If you have ever seen a series of concentric rings of colour near a mist or fog, you have likely seen a glory. This colourful optical phenomenon, bright red on the outside and blue toward the centre, forms when water droplets scatter sunlight back toward a source of light.
These days, most people who fly regularly and spend time looking out the window have seen the circular feature around an aircraft’s shadow on the clouds. Astronauts flying on the space shuttles reported seeing circular glories that look similar to what one might observe from an airplane.
Polar-orbiting satellite sensors, such as the Moderate Resolution Imaging Spectroradiometer (MODIS) on the Terra and Aqua satellites, get a somewhat different view. As MODIS scans Earth’s surface from an altitude of about 700 kilometres (400 miles), it images swaths of the planet perpendicular to the path followed by the satellite. So an individual swath shows a horizontal cross-section through the glory circle, containing two coloured areas.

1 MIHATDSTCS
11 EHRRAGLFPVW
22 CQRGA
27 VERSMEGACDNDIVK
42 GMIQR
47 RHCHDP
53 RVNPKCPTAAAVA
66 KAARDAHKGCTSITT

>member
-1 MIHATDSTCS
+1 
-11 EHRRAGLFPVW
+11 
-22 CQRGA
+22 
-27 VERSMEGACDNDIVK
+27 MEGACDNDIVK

As a result, a glory in a natural-colour satellite image from MODIS consists of two elongated, colourful bands parallel to the path of the satellite. The MODIS on the Terra satellite acquired this image of a glory near the eastern Pacific island of Guadalupe on June 3, 2018.
Another notable feature in this image are the swirling von Karman vortices visible between the glory. The alternating double row of vortices form in the wake of an obstacle—in this instance Guadalupe—as air masses get disturbed as they pass over this bump in the sea surface.
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